Maracha lies in the north-western corner of Uganda, just on the border of Democratic Republic of Congo. It is a small and rural district settled into the West Nile Region of Uganda. A dry and arid setting, the landscape is both beautiful and vast. And within Maracha District resides an especially spectacular lady – Jane, and beautiful and determined school-teacher with a passion for both girls and for health. Jane attended the November 2015 Session of DfG University – our two-week residential training program that helps women launch their own small businesses making and selling DfG Kits (washable pads). From the moment she arrived, Jane emerged as a leader in her class, generating smiles and laughter in every session.
Admittedly, we were a little bit nervous about Jane’s business prospects when she returned home. The West Nile region is one of the poorest in Uganda, and many families do not have disposable income for items other than the necessities. On top of that, gender equality is a particularly challenging issue in this area, where women are given little agency to advocate for their needs within the home. So, we were nothing short of blown away when we checked in with Jane just 4 months later.
A site visit to Jane showed us that she had mobilized a small army of women to help her sell the DfG Kits all over her community. She had sold her entire starter pack of 50 Kits – and not all in one go to a big organization, but one by one to the actual women and girls who would go on to use them. That is 50 women and girls who no longer have to worry about what they will use. 50 women and girls who can go about their days with ease and comfort when they are menstruating. 50 women and girls who lift their heads high with the pride of having purchased their very own DfG Kit. This was an incredible turning point that showed us the possibility and the potential of empowering women with business to improve health and hygiene in their communities!
We have worked tirelessly in the past year to refine our Enterprise training resources so that we can promote sustainable, long-lasting access points for menstrual hygiene products and education. It is our vision to see local women owning this process and being the ambassadors for menstrual hygiene in their communities, and with women like Jane, this is coming to fruition. The support from Global Giving has helped us employ local Ugandan women to go out and train other women, and to provide critical reproductive health and hygiene education to girls and mothers.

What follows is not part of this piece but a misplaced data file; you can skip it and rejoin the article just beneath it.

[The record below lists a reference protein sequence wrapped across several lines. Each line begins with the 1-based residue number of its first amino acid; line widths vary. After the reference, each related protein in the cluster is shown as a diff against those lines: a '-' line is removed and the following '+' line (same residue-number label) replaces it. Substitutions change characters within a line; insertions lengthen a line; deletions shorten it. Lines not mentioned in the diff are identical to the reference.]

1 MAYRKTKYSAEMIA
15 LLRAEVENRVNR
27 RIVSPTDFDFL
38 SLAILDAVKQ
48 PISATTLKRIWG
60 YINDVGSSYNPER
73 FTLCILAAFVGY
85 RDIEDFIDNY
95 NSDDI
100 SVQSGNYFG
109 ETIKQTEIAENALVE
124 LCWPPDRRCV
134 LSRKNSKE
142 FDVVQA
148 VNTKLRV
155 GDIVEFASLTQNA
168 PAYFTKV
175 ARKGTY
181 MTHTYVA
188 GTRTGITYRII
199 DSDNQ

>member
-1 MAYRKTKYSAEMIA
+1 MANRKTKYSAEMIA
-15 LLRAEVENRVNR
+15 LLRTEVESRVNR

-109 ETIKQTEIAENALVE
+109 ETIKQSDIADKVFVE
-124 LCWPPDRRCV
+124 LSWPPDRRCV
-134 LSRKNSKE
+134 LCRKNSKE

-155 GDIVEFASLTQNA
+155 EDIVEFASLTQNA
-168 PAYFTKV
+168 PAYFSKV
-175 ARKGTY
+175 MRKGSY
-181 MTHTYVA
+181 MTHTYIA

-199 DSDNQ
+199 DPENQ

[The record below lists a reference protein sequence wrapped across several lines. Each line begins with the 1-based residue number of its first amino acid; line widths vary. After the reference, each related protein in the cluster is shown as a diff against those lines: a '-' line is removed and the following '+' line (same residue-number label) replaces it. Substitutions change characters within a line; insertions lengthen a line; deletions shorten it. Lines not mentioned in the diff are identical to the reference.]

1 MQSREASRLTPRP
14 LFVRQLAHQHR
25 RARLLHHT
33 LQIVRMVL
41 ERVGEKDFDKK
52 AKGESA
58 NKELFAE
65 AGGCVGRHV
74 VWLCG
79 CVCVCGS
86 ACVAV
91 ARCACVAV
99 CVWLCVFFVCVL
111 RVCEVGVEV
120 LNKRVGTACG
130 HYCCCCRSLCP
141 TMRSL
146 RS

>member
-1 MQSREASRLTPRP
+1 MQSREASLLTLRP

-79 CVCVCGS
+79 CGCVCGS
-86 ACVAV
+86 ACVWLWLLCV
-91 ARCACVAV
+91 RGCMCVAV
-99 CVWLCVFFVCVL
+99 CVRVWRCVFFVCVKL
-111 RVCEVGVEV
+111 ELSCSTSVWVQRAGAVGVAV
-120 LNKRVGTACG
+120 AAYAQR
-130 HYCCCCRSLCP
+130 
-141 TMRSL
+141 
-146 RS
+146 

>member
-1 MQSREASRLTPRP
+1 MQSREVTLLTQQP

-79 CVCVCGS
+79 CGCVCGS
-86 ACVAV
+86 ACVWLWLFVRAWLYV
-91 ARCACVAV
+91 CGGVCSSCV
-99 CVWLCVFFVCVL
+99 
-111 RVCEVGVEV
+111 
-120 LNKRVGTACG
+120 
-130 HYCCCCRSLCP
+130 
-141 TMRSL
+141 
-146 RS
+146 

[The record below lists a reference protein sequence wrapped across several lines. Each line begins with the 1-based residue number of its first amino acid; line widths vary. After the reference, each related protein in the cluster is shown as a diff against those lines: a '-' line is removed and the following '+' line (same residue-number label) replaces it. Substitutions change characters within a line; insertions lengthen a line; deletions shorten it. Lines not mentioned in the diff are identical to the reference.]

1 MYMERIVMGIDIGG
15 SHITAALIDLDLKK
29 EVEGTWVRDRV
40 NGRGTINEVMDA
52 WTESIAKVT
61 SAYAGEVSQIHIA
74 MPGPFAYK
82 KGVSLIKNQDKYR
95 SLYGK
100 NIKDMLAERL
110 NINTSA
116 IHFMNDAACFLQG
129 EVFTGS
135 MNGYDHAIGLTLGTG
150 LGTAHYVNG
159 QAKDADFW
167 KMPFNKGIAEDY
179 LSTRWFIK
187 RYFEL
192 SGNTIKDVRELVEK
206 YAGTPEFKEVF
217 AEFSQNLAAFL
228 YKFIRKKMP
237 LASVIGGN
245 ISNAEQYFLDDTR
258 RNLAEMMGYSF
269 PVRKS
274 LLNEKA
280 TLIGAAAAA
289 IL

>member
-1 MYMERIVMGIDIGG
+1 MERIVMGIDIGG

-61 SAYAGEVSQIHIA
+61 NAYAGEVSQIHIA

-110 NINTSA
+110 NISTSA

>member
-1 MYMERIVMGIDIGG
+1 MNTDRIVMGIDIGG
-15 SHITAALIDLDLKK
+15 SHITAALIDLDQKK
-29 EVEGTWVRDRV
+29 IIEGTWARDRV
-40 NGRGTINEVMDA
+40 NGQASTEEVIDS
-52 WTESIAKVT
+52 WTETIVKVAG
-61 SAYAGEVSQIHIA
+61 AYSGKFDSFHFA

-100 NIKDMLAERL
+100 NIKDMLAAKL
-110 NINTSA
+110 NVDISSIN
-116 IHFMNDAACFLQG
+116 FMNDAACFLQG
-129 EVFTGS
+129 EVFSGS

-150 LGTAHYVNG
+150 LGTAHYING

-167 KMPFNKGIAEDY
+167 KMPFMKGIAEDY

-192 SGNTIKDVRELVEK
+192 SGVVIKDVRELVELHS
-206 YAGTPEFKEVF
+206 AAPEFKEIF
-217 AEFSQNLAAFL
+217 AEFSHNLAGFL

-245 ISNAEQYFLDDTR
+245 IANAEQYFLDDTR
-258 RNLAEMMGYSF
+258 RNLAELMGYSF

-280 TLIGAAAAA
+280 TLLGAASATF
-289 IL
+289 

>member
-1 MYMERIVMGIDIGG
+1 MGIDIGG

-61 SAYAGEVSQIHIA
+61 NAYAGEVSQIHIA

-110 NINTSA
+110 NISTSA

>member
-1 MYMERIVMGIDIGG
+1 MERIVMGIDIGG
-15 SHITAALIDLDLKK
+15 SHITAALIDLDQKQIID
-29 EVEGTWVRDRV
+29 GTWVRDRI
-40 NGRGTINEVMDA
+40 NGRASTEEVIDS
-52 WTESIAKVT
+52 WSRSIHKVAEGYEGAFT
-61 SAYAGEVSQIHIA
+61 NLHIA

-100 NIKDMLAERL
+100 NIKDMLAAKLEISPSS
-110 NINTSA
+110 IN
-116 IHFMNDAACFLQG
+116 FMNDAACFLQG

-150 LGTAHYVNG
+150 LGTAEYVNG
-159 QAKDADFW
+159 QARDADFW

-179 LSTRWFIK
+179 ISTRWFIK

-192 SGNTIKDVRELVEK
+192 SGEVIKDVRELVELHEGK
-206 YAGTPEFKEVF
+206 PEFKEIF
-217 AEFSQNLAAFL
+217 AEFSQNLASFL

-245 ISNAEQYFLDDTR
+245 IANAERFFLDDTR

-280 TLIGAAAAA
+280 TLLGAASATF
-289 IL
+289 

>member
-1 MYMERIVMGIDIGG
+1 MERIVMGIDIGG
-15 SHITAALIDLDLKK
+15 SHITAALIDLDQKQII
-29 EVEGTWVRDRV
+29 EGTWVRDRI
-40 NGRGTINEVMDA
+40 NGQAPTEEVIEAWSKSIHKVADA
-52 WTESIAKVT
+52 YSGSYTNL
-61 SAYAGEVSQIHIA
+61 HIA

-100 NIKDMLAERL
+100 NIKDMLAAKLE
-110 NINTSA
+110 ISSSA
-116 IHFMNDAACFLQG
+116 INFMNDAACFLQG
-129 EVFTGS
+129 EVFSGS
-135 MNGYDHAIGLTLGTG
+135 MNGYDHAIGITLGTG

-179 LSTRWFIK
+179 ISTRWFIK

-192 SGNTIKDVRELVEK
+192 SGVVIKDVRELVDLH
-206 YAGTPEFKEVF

In the northern part of Lebanon, the Akkar District is home to over 100,000 Syrian refugees. According to the UNHCR, "On average, refugees earn 20,000 LBP (USD 13) per day, with women much more likely to be paid less. With earnings reportedly too low to cover basic expenditure needs for the household, many refugees relied on alternative sources of income to support themselves and their families - sometimes deploying negative coping mechanisms and strategies"
In partnership with ANERA (American Near East Refugee Aid), we are proud to report that there are now two established DfG sewing teams in Akkar. We recently returned from a trip to Lebanon where we saw firsthand the dedication of these women and the high quality of their work. These teams will be sewing and assembling DfG kits to be marketed to the many NGOs that operate inside Lebanon. This will give women in Akkar an opportunity to earn income for their families, allow aid workers to access feminine hygiene supplies quicker and more efficiently, and provide sewing training for other women in the communities who are interested in learning that skill.